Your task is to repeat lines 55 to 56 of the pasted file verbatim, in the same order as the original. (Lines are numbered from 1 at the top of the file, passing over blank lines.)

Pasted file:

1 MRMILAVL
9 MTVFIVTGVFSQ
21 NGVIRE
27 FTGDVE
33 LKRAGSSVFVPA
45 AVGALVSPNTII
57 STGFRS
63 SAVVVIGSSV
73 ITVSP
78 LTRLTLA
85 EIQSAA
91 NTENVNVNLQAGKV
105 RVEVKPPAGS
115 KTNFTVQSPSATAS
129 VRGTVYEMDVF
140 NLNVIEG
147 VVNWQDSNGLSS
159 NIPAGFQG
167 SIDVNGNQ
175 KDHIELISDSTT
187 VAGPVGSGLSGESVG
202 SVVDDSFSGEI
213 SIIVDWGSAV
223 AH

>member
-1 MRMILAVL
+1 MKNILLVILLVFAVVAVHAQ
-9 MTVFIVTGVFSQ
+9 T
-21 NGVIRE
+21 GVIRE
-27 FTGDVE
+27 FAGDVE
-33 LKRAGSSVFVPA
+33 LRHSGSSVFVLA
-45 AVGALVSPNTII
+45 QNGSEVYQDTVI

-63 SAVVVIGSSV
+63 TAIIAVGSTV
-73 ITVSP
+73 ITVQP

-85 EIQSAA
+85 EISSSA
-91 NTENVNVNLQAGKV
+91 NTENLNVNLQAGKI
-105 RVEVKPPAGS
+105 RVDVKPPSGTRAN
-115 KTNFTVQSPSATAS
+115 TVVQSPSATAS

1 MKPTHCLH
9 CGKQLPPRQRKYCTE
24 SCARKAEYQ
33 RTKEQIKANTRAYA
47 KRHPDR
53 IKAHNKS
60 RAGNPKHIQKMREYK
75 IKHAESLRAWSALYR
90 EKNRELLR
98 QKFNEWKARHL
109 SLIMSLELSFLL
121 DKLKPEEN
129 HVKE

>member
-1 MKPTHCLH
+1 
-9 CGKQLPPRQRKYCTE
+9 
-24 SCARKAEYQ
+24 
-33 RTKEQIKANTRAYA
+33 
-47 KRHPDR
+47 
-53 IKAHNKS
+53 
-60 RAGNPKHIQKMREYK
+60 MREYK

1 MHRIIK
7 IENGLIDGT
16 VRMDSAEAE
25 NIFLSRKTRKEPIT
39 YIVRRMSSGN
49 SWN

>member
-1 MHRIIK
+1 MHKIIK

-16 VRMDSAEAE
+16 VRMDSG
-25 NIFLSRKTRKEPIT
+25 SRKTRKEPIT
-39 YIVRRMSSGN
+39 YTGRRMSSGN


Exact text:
53 IKAHNKS
60 RAGNPKHIQKMREYK